"Increasing pressure is being exerted on health care organizations to maximize quality of care while containing costs. There is a general appreciation that clinical decisions must be based on evidence (medical knowledge derived from research findings) to a much greater degree than they have been in the past and this has helped provide impetus to the current drive towards evidence-based care (1). Clinical decisions should combine three factors; scientific evidence, socio-ethical values,, and resources. However, many are still based principally on values and pay little attention to evidence derived from research, the scientific factor, and to resources, the economic factor. This is changing: decisions are having more and more to be justified explicitly and publicly.
"Clinical practice guidelines can facilitate us to achieve such strategic goals. However, the development of good guidelines does not ensure their use in practice. Reviews of the effectiveness of various methods of guideline dissemination show that it can be achieved when guidelines are made accessible through computer-based patient specific reminders that are integrated into the clinician's workflow.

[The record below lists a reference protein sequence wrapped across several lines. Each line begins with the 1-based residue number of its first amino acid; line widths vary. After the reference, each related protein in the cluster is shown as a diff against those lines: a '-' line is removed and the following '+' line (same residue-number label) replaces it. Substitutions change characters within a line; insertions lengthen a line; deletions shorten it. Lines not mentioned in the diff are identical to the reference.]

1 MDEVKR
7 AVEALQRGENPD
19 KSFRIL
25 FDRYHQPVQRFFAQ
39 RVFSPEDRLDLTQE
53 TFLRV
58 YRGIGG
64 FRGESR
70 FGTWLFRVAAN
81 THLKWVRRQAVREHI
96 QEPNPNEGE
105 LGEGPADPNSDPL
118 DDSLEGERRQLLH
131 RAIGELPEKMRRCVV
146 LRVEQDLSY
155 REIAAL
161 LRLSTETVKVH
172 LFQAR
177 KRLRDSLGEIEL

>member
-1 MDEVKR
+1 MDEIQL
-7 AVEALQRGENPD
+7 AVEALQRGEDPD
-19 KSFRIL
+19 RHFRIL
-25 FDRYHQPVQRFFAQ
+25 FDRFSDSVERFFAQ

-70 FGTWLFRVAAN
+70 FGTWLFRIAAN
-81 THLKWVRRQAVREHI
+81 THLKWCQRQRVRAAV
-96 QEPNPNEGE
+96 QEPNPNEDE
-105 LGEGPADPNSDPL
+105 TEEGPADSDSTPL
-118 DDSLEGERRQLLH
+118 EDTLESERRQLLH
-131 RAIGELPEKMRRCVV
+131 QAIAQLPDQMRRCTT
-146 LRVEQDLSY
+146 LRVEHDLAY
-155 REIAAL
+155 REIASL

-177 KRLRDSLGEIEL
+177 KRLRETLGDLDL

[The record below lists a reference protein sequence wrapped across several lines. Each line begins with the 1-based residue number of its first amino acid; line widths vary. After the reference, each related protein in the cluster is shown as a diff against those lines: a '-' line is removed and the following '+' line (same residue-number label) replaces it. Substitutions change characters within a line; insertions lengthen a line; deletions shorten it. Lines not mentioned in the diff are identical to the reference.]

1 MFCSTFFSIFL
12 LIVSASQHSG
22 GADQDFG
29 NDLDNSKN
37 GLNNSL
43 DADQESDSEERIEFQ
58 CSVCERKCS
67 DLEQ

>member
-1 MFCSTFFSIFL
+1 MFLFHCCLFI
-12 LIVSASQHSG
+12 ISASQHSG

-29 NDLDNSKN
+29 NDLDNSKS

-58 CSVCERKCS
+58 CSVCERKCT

"A further dimension of the problem of guideline dissemination and implementation in health care organisations needs to be considered. The individual doctor-patient relationship is being replaced by one in which the patient is managed by a team of health care professionals, each specializing in separate aspects of the care process. This 'shared care' depends critically on the ability to share patient-specific information and medical knowledge easily among care providers. Indeed, it is the present inability to share clinical practice guidelines across systems and organizations that represents one of the major impediments to progress towards effective evidence-based care. Strategically, there is a need to take a more clinical process view of health care delivery and to identify the appropriate organizational and information infrastructures to support the process."